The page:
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Faces of Petaluma’s Past

For the last few years, Paula Freund has been on a serious photographic mission.

She has been hunting, near and far, for pictures of the original pioneers of Petaluma, those hardy folks who traveled to, lived in, and created this river city in the mid-1800s. The result of her efforts, an engaging new exhibit titled “Portraits of Petaluma Pioneers: Personal Images and Public Stories of a California Rivertown,” is now running through Sept. 25 at the Petaluma Historical Library and Museum.

Freund, who curated the show, was also its chief researcher and historian. In assembling the photos, she searched through dusty archives from Berkeley and Sacramento to Yale University in New Haven, Connecticut, all the way to the National Portrait Gallery in Washington, D.C.

And, of course, she scoured the Petaluma Museum’s own voluminous collection. Freund even sent out a call to locals, asking them to dig through their attics and their ancestors’ photo albums. The result was a veritable mountain of photos.

“Four hundred gorgeous little portraits were all over the place in the museum,” describes Freund, who explains that every photograph was scanned and digitized, with the help pf Caroline Costarella, a recent graduate with a Masters in History. Then came the laborious process of choosing which photos to include in the exhibit.

The complete collection is viewable online at petalumapioneers.org.

According to Freund, the plentiful abundance of images was the lucky confluence of two important factors. One was a kind of “selfie fad” that took place in the mid-1800s. Small photographs called carde de visite, and slightly larger ones called cabinet cards, were all the rage.

“It was a craze,” says Freund. “People had their portraits and they traded their cards. So, we have their demeanor, their faces, their jewelry and their hairstyles.” And, because Petaluma was a booming place at that time, the town was literally saturated with photography studios, over 20 of them opened up at the height of the trend.

For the exhibit, all the digitized photographs chosen for the exhibit were printed by Bill Kane at Digital Grange studio, then placed into period frames, and arranged throughout the museum. Also on display are period textiles, exquisite photographic albums, diaries, and historical papers - like a copy of the document that officially incorporated the city of Petaluma in 1858.

“We have writings of two women who came here overland,” says Freund. “One of them is Harriet Stewart, who came over in a covered wagon. She is the ancestor of Lee Torliatt who wrote “Golden Memories of the Redwood Empire.” We also have a basket of primary documents written by Petaluma pioneers.”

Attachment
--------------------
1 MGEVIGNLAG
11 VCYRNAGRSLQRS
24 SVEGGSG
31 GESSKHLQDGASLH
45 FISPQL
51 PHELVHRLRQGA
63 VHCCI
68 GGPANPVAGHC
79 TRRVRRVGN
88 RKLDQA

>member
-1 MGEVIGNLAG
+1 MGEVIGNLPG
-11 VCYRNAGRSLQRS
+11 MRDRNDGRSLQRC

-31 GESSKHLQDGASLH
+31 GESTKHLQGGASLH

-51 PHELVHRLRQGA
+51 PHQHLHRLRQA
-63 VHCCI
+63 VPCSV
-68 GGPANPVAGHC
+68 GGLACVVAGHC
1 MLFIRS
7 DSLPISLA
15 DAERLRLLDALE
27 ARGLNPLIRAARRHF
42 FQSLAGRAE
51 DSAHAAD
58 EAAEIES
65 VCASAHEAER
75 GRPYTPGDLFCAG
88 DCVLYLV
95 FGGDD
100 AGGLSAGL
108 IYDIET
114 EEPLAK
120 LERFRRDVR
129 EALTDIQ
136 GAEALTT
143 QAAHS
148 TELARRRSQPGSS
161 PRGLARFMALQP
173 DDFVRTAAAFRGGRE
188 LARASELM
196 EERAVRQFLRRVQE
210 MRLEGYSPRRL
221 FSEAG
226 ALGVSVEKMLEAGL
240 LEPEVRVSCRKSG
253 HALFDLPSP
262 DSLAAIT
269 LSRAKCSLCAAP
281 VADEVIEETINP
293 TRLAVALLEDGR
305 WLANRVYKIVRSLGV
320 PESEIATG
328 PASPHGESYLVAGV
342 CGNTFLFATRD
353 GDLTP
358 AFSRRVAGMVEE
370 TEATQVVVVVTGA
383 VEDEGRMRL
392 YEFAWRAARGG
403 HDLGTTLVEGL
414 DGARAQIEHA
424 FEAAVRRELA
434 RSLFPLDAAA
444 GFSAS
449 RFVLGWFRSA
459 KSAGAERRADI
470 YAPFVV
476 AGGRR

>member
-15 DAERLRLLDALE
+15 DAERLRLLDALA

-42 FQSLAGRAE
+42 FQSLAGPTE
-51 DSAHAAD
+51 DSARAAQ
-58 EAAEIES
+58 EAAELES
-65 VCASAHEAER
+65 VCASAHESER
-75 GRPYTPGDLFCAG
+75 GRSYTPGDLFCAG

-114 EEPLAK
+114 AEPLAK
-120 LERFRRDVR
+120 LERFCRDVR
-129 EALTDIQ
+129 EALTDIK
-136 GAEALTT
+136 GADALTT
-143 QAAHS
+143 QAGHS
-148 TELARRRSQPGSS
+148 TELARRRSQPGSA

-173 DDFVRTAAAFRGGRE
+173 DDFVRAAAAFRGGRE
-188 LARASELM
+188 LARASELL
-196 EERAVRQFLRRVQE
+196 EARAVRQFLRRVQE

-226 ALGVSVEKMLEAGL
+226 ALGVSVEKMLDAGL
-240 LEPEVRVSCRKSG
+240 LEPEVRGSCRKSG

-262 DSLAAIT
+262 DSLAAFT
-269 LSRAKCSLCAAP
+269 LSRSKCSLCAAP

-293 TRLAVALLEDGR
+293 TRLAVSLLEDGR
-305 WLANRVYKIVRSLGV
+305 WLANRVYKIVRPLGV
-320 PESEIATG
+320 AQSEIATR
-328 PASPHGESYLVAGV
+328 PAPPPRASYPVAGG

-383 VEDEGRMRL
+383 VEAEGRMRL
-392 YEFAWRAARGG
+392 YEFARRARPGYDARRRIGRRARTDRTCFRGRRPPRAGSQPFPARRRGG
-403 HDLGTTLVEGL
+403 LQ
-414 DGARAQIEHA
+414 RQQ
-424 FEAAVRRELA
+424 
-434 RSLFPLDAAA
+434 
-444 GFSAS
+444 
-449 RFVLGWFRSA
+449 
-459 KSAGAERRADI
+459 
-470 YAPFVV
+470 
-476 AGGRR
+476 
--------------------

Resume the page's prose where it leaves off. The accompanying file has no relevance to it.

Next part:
As the exhibit was being assembled, other Petalumans began to come forward with their family’s treasures. Among them were Ed Peterson, John Gallagher and Lawrence Reed. Reed donated several photos of the Elsworth family, and told Freund that the local Odd Fellows lodge had a photo of LaGrande Elsworth - one of Petaluma’s great Union sympathizers. The photo, of Elsworth in full regalia, from around 1870, serves as a bridge between the museum’s Pioneer exhibit and its more contemporary sister exhibit, now running at the Petaluma Arts Center.

“Face of Petaluma” captures the people who are creating the tapestry of the city right now. A portrait of Randall Dockery - a contemporary Odd Fellows member - is the first image that visitors to the PAC exhibit will see as they walk in. The photograph was taken by Jude Mooney, one of the curators of the PAC exhibit.

“This is the first joint exhibit between the Museum and Petaluma Arts Center,” says museum board president Harry Nieuwboer. “It is just great that we are working together and we hope that we have more of the cultural community here in Petaluma pulling together.”

While Petalumans of the past were quick to embrace new technologies, so too do the Petalumans of the present.

Wayne Dunbar of Aftertec Advanced Imaging has applied 3D technology to create a virtual world of the entire museum. Chase Dunbar, Wayne’s son and a 2013 graduate of Petaluma High School, did the image capturing.

“This is the latest virtual reality technology,” says Dunbar. “Eight lenses and lasers capture the images, so you can get a dollhouse view, and you can see in any direction.”

The spectacular virtual exhibit sits behind a nearly life-sized reproduction of the façade of 19th Century photographer’s George Ross’ Petaluma studio, and is accessible to all museum visitors. The Museum’s artist-in-residence, Barbara Maxwell, and her assistances Solange Russel and Michael Lanham, created the façade.

Freund is quick to point out that, although most of the photographs in the exhibit are from Petalumans of European descent, the show begins with the first wave of pioneers. Accompanying an 1865 image of Maxima and Maria Ynita, granddaughters of Coast Miwok Chief Aurelio Inutia, is a wall of photos of Spanish settlers.

“’Old’ photographs can sometimes feel so posed, so frozen,” notes Amanda McTigue, an early attendee of the exhibit, “because, of course, the subjects had to hold absolutely still to create a stark image. The people in those photos look fascinating, but wooden. One can feel the particularity - even peculiarity - of these people, as they look through their eyes, through the lens, through time, into the eyes of the viewer. They feel more like time travel. They feel here with us, and like us.”

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